In a recent edWebinar, Dr. Julie Evans, CEO of Project Tomorrow, and Chris O’Neal, a former teacher, and current Blackboard Solutions Engineer, shared front-line stories and tips to provide insight into how to ensure continuity of learning for our students during this unprecedented time.

Three phases of online learning during COVID-19

Using data, stories, and observations collected during Project Tomorrow’s research, Evans discussed the three phases of online learning during COVID-19 and subsequent K-12 school closures.


During the first phase, before school closures, many schools and districts had already begun developing plans for sending devices home with students to provide them with self-directed learning experiences outside of the school day.

However, transitioning to remote online learning was a significant hurdle for teachers and students, who may have had familiarity with using these mobile devices for different digital content types, but not necessarily from the standpoint of using them from an instructional component at home.

During the second phase, which school districts are in now, Evans identified three waves of attention that school districts are experiencing during school closure: responsive support, facilitation of the continuity of learning, and recovery, readjustment, and reinvention.

The third phase of online learning will happen once schools open up again and focus on the questions we should be asking right now during phase two. Building upon what we are experiencing and what we knew before school closures, school leaders should take those reflections to the next level and think about what school looks like in the future and how we will support learning in this new norm.

Tips and strategies for effective online learning

Evans uncovered three distinct insights about online learning during COVID-19 that all school districts have experienced.

The first insight is the trauma of uncertainty impacting the school community about school closures and how and what school will look like in the fall.

The second insight is about the importance of social and emotional supports for both students and teachers when teaching and learning in an unfamiliar education environment.

The third insight is the idea of what school looks like today and what learning looks like in a physical school environment is entirely different than the reality we are all experiencing. “A fire drill is a breeze compared to what teachers are going through right now of having to adjust,” said O’Neal.

While districts may not know what the school will look like in the fall, with summer soon upon us and lifeless chaos, now is the time to plan for possible scenarios.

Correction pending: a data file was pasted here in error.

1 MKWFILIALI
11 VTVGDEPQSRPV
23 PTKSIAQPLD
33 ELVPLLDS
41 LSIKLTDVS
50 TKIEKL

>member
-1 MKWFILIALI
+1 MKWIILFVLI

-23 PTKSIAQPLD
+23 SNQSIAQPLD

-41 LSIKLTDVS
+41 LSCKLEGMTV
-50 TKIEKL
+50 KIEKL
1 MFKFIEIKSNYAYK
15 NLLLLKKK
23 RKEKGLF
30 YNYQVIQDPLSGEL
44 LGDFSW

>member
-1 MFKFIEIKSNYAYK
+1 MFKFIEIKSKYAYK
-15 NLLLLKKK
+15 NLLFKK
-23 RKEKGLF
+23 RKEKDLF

One of those things is thinking about envisioning learners outside of the classroom: what a classroom looks like at home and how it will impact the work you assign and the learning materials you expect students to create. Teachers should reflect on their new role and the latest strategies to engage students in an online environment.

O’Neal encourages teachers to remember their classroom vibes because they need their classroom vernacular, imagery, and humor. Work with special education teachers and curriculum leaders to evaluate inclusion and diversity strategies to ensure that students’ needs are met. Lastly, lean on your support system, engage in social media communities, and utilize resources and publications.

Source: eSchoolNews

3 Big Ideas for Effective SEL Strategies

Educators, practitioners, and administrators should identify the what, the why, and the how of essential social and emotional learning (SEL) skills when implementing these strategies in an effective manner, according to SEL advocates.

In a recent edWebinar, Dr. Stephanie Jones, director of the Ecological Approaches to Social-Emotional Learning (EASEL) Lab, explained that there are six SEL domains studied and documented by researchers.

The first three domains are skills and competencies: cognitive, emotional, and social. The next three are belief ecologies: attitudes, habits of mind, and ways of thinking about the world. One way to think about how these two sets go together is that one is a set of things you learn and know how to do, and the other is a set of internal guideposts that tell you to use those skills when it’s essential and when it matters.